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On this page you will find articles and videos about teaching and learning with 1:1 devices, a technology training schedule, and useful documents.
This school year, Mrs. Fierro, the District 111 Technology Integration Specialist, will be at different buildings before and after school for teachers, administrators, and support staff to get one on one, small group, or even whole building, instruction, conversation, and general support for the district's one to one initiative . Please stop by and see her with any questions, suggestions, or ideas! Her calendar of trainings is below.
Kays Tech Tips for the Beginning of School
First Days of School
As the new school year is starting, we need to make sure that we are thinking about basic classroom management regarding our 1:1 technology. Whether we are using iPads, Chromebooks, or the computer lab, how we manage student behavior is a procedure that we should practice from day 1, even before the students are using the devices. The simpler our strategy, the more effective it will be. Below are some examples that teachers across the district used last year. Make sure that whatever method you use works for you and your students!
"Chromebooks on Me"
This one is simple! And will work for most grade levels. The idea is to have the students turn their Chromebooks to face the teacher when they hear the phrase, "Chromebooks on Me."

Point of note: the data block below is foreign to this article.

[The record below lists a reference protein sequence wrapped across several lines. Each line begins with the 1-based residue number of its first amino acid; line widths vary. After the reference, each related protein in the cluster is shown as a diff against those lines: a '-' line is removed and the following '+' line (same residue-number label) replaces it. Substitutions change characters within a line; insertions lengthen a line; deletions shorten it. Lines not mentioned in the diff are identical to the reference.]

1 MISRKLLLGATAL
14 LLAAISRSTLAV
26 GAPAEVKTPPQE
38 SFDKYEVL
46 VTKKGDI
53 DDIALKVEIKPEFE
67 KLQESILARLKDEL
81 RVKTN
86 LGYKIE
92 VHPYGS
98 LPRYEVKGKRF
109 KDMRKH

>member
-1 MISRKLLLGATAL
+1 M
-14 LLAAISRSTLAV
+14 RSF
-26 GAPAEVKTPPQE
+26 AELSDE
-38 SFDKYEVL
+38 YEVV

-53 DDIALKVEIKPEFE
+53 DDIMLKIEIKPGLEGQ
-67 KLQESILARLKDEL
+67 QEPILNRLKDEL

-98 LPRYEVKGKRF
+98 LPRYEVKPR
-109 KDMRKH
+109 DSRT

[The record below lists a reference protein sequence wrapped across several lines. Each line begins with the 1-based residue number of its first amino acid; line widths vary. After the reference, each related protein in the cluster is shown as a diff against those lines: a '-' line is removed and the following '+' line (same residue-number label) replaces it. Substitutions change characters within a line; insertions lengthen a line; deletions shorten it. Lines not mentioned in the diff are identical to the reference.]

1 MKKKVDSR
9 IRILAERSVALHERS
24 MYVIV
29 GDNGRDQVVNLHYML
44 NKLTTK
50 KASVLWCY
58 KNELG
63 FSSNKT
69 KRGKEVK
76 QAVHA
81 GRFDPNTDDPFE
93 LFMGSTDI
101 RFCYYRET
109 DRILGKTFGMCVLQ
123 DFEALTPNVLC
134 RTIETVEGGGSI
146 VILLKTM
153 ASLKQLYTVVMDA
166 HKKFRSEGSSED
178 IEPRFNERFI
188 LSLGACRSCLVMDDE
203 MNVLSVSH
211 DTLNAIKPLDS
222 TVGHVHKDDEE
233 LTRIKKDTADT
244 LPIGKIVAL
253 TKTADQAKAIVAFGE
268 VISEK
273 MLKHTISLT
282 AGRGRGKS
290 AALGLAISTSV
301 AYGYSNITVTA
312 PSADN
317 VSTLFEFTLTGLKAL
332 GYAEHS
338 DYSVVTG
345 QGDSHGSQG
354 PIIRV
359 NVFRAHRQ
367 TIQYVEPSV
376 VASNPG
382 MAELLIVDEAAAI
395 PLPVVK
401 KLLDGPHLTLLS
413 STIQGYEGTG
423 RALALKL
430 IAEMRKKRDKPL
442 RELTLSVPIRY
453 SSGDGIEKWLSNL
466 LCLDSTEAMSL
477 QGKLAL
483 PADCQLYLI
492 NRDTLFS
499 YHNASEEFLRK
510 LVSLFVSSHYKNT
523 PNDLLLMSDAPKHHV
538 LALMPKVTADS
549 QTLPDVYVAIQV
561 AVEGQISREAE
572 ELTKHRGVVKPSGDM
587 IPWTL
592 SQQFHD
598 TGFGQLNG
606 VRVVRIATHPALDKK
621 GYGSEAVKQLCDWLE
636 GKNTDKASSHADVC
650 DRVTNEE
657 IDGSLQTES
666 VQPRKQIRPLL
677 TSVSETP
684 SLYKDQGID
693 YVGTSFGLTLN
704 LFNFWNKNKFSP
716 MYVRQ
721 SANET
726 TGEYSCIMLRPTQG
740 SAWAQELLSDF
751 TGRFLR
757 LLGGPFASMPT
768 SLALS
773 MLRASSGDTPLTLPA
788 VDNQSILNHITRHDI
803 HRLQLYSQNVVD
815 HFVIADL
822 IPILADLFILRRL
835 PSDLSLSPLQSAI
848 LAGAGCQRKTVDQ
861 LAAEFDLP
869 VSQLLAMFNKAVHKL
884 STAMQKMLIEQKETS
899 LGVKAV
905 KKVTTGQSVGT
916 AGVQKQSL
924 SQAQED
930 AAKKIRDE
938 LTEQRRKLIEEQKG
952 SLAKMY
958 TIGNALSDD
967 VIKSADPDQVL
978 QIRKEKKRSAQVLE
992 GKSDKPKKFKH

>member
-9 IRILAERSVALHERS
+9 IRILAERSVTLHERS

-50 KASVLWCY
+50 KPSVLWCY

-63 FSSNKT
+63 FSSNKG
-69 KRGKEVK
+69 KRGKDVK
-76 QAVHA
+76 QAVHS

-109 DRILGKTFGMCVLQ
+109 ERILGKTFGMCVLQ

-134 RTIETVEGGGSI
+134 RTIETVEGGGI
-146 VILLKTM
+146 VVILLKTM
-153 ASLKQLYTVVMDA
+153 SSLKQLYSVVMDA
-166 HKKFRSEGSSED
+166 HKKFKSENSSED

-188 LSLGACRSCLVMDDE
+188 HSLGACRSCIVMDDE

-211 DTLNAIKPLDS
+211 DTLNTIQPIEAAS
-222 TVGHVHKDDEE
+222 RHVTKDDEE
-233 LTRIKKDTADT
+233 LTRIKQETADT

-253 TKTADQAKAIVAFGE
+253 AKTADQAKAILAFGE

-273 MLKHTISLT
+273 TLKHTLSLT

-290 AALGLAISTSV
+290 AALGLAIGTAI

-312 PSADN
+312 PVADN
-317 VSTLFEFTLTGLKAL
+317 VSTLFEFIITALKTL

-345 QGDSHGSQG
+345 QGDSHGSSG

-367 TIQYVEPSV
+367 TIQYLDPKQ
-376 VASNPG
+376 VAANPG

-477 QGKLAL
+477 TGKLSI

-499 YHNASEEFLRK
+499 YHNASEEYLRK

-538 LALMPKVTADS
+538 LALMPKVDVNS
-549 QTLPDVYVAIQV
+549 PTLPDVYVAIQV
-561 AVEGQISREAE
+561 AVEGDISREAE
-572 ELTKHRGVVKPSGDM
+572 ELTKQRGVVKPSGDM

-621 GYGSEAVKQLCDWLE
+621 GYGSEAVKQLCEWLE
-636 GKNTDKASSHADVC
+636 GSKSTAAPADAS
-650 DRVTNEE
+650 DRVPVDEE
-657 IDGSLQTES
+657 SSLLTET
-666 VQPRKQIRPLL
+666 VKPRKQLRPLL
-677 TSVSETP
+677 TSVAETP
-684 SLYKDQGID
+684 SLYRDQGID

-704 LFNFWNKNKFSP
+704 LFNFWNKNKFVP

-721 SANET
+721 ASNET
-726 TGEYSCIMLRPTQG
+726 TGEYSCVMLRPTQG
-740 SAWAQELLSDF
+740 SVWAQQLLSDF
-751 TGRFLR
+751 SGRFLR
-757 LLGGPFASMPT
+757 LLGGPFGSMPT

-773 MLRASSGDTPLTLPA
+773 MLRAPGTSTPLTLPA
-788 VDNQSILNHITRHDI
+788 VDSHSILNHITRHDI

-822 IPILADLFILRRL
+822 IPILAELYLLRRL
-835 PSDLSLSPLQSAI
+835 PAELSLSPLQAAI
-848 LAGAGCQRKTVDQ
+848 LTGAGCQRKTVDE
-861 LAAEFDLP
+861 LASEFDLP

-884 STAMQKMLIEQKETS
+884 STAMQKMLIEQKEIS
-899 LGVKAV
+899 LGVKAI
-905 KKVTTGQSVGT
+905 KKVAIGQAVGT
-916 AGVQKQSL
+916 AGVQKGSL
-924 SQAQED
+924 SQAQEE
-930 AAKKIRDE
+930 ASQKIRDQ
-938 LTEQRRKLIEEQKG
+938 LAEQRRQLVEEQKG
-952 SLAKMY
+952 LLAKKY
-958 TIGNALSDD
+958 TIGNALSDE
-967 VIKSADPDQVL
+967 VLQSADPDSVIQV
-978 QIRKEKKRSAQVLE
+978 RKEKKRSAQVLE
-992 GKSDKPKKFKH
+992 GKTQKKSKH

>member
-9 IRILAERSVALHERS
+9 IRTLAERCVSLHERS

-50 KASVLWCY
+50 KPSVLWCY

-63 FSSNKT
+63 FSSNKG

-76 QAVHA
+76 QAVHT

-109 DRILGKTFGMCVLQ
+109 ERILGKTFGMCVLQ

Not only does this strategy get the students to focus on the teacher, rather than their screens and keyboards, but it also gives the teacher the opportunity to see what the students are doing. This provides the teacher with the ability to see if students are on track or need help, on task, and on appropriate sites.
The trick here is to be consistent. If students continue working after hearing "Chromebooks on me" there need to be consequences, such as a technology timeout. Don't be afraid to take tech away for short periods of time!
"Lids at 45" or "Lids Closed"
When the tech is out and open, the students will be on it! Another way to get them to focus is to have them close the lids either all the way or half way. Be careful though with having them close the lids all the way, as this will log them out of Kankakee managed Chromebooks.
Everyone thinks that they can multi-task and continue working while the teacher is giving directions, but this is just not the case with most teenagers. By having students move the screen to an angle that makes it difficult or impossible to see, there is a greater probability of students listening to the directions. The angle can change as well, if you feel that the 45° angle is too much, then change it to 30° or even 20°. The idea is to make it so that the screen is open, yet not able to be viewed.
Having the students close their lids while directions are being given can ensure even more students are listening and engaging in conversations. If the students are working in Google Docs or other G Suite products, closing the lid will not cause the loss of any work. If they are working in other spaces, such as Nearpod, Glogster, Storybird, or Fakebook, this could cause issues.
An Organized Class Cart is a Happy Class Cart
Every teacher has a different method for organizing their classroom, and organizing your Chromebook Cart is also needed to ensure that students use the same Chromebook each day. We do NOT recommend writing on the cart or the Chromebooks! The method that you use, may not be the method that another teacher would use. Rather, using tape or labels of some type is much better. These can be removed and changed easily each school year, and throughout the year. In addition, if a Chromebook needs to be sent out for repair, that Chromebook will be replaced with a different one. The original Chromebook will not be returned to your cart, rather, the 'new' one will remain in the cart.